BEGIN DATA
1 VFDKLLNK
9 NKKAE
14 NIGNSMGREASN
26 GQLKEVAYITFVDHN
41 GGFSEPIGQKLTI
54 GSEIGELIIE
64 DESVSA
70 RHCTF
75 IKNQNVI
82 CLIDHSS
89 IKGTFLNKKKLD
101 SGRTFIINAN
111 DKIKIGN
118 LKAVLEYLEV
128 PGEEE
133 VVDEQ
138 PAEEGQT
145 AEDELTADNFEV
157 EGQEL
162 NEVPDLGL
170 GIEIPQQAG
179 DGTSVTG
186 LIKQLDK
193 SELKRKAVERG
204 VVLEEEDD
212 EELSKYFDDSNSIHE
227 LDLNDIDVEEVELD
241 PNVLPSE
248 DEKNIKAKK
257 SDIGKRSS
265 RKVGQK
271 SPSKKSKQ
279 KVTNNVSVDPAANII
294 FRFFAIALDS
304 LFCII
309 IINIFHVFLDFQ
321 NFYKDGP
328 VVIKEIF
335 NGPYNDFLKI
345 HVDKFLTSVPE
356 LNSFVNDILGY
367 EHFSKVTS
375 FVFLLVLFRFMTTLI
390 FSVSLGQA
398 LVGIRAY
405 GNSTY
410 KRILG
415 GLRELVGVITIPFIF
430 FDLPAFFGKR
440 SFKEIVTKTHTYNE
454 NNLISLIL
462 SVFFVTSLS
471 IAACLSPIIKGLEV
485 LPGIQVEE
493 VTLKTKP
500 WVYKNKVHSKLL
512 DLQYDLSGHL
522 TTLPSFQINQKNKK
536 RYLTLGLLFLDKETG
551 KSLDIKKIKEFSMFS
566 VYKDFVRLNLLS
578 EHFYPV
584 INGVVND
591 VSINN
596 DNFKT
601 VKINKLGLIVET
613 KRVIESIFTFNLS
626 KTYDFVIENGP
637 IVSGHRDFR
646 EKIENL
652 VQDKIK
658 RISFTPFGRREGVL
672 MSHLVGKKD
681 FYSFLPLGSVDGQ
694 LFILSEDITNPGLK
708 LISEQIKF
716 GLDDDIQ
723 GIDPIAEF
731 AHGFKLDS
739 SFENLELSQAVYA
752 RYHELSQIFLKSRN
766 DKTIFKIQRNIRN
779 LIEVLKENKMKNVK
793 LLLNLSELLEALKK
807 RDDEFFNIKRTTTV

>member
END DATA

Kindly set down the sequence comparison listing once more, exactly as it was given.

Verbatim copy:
1 VFDKLLNK
9 NKKAE
14 NIGNSMGREASN
26 GQLKEVAYITFVDHN
41 GGFSEPIGQKLTI
54 GSEIGELIIE
64 DESVSA
70 RHCTF
75 IKNQNVI
82 CLIDHSS
89 IKGTFLNKKKLD
101 SGRTFIINAN
111 DKIKIGN
118 LKAVLEYLEV
128 PGEEE
133 VVDEQ
138 PAEEGQT
145 AEDELTADNFEV
157 EGQEL
162 NEVPDLGL
170 GIEIPQQAG
179 DGTSVTG
186 LIKQLDK
193 SELKRKAVERG
204 VVLEEEDD
212 EELSKYFDDSNSIHE
227 LDLNDIDVEEVELD
241 PNVLPSE
248 DEKNIKAKK
257 SDIGKRSS
265 RKVGQK
271 SPSKKSKQ
279 KVTNNVSVDPAANII
294 FRFFAIALDS
304 LFCII
309 IINIFHVFLDFQ
321 NFYKDGP
328 VVIKEIF
335 NGPYNDFLKI
345 HVDKFLTSVPE
356 LNSFVNDILGY
367 EHFSKVTS
375 FVFLLVLFRFMTTLI
390 FSVSLGQA
398 LVGIRAY
405 GNSTY
410 KRILG
415 GLRELVGVITIPFIF
430 FDLPAFFGKR
440 SFKEIVTKTHTYNE
454 NNLISLIL
462 SVFFVTSLS
471 IAACLSPIIKGLEV
485 LPGIQVEE
493 VTLKTKP
500 WVYKNKVHSKLL
512 DLQYDLSGHL
522 TTLPSFQINQKNKK
536 RYLTLGLLFLDKETG
551 KSLDIKKIKEFSMFS
566 VYKDFVRLNLLS
578 EHFYPV
584 INGVVND
591 VSINN
596 DNFKT
601 VKINKLGLIVET
613 KRVIESIFTFNLS
626 KTYDFVIENGP
637 IVSGHRDFR
646 EKIENL
652 VQDKIK
658 RISFTPFGRREGVL
672 MSHLVGKKD
681 FYSFLPLGSVDGQ
694 LFILSEDITNPGLK
708 LISEQIKF
716 GLDDDIQ
723 GIDPIAEF
731 AHGFKLDS
739 SFENLELSQAVYA
752 RYHELSQIFLKSRN
766 DKTIFKIQRNIRN
779 LIEVLKENKMKNVK
793 LLLNLSELLEALKK
807 RDDEFFNIKRTTTV

>member